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Jamaican Government is ‘lifting up’ children through positive action

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Wednesday, June 17, 2013:  The Government of Jamaica has refuted a characterization by a civil society group of its actions to improve the situation of children who come in contact with the justice system as being “abuse of Jamaica’s children”.

The Government’s statement setting the record straight on its provision of care and protection for children especially those who come in contact with the justice system, was delivered at a Post Cabinet press briefing at Jamaica House on Wednesday, July 17 by the Minister of Youth and Culture,  Lisa Hanna with support from the Minister of National Security Hon. Peter Bunting.

The false characterisation of the actions of the Government is contained in an online video and written material posting by the group, Jamaicans for Justice (JFJ), which has used the material to support a worldwide public petition campaign started a few days ago. The material uses unfortunate events which were alleged to have taken place as far back as in 2009 to represent the actions of the current Government which took office in January 2012.

“The tactic by JFJ is disingenuous, dishonest, dangerous and clearly designed to damage the reputation of the country,” the Government’s statement delivered by Minister Hanna said.

The Minister pointed out that the petition does not take into account the actions already taken by the Government over the past 18 months and those currently being pursued to address the multi-dimensional issues facing children in Jamaica, particularly those who come in contact with the justice system. Outlining some of the many positive actions taken by the current Administration, and which were already in train before the start of the JFJ’s international petition on July 12, Minister Hanna said all juveniles have already been removed from the Horizon Remand Centre.

She restated the Government ongoing effort to ensure that juvenile girls remanded by the Court to the Fort Augusta Correctional Centre, which now houses both adults and juvenile females, are relocated to the South Camp Road centre which is now being refurbished with a facility exclusively for girls. Minister Bunting said the work on the facility is ahead of schedule and it will be ready to accommodate the girls earlier than originally announced, that is, by September this year instead of December as announced in May this year.

 The Youth Minister explained that children are remanded to juvenile correctional centres or other remand centres by Judges of the Court and can only be removed by new Orders of the Court or upon the expiration of the existing order. The Youth Minister added however, that on her instructions, the Child Development Agency has assigned case workers to track the cases of children in juvenile correctional centres and where appropriate, to have their cases reviewed by the Court. A total of 148 children in police custody were also removed to be cared for in children’s homes between January 2012 and May 2013 after they were assessed as being in need of care and protection as prescribed by the Child Care and Protection Act.

“The commitment has been given since June this year by the Government, through the Minister of Youth and Culture, that by the end of next year, systems and facilities will be in place to ensure that children who come in contact with the police spend no more than 48 hours at police stations and instead spend as little time there as possible. Work will start in August 2013 to provide suitable child-friendly areas at select police stations across Jamaica where children who must be brought there will not come in contact with adult detainees,” the government’s statement said.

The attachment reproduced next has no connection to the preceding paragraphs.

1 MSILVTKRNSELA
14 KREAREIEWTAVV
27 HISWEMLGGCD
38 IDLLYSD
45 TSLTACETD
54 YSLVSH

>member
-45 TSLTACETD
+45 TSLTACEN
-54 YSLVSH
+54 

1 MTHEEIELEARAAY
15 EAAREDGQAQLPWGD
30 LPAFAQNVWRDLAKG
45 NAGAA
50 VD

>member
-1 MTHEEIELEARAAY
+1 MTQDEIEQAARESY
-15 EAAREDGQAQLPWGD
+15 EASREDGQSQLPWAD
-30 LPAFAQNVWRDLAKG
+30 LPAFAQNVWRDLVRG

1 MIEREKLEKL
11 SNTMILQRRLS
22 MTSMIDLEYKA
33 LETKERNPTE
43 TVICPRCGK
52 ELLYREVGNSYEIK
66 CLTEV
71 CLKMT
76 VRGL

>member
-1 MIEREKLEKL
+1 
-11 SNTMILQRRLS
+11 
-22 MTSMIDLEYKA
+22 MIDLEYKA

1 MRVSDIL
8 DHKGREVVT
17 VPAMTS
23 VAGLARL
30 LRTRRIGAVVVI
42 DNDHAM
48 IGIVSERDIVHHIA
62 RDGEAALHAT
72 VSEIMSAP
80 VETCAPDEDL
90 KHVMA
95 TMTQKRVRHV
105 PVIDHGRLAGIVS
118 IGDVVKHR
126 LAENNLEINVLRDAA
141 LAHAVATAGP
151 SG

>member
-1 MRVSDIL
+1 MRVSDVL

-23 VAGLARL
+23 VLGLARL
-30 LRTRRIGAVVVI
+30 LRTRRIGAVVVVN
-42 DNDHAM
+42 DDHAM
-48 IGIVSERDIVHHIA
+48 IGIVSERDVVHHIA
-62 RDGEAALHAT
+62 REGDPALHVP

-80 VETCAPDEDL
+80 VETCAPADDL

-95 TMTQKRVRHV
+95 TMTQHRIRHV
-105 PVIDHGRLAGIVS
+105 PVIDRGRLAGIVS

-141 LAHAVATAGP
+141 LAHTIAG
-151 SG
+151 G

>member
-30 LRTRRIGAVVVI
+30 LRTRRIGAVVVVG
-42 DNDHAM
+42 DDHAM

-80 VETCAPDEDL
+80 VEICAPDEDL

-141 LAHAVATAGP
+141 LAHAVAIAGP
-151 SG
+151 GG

At the same time Minister Hanna reported that the decision by the Government to change the law to remove the designation of “uncontrollable children” and therefore, prevent children with behavioural problems from being committed to the correctional system, was made before the start of the petition. So too has been the Government’s publicly stated decision to revise the Child Care and Protection Act, complete the full implementation of the 2003 Keating Report, improve conditions in juvenile correctional centres, invest in the training of staff in children’s homes and end the practice of “lockdowns” for children in correctional centres.

The Minister said the Ministry of Youth and Culture and other Government and non-Government partners are also organising parenting workshops to promote proper parenting, which must form part of the sustainable national response to the issues affecting children as  parental neglect is the number one form of child abuse. 

“We have no problem with petitions and welcome them as part of the vibrant democracy which the Government supports and encourages. We however, do not condone the public promotion of information that is incorrect, malicious and designed to unfairly hurt Jamaica’s human rights record locally and internationally,” she reiterated.

The Youth Minister informed that Jamaicans for Justice was invited by the Government to participate within a broad-based Children Support Taskforce of Volunteers, but they opted to withdraw from the Group.

“The time has come in Jamaica for us to join hands and build up rather than pursue a tear down philosophy that is usually guided by self interest. We would welcome all groups   who wish to assist us in lifting up our children by raising the necessary funds, providing the necessary counseling and support, or providing training opportunity for our children in state care. It is always easier to criticize the problem than being part of the solution,” the Government’s statement said.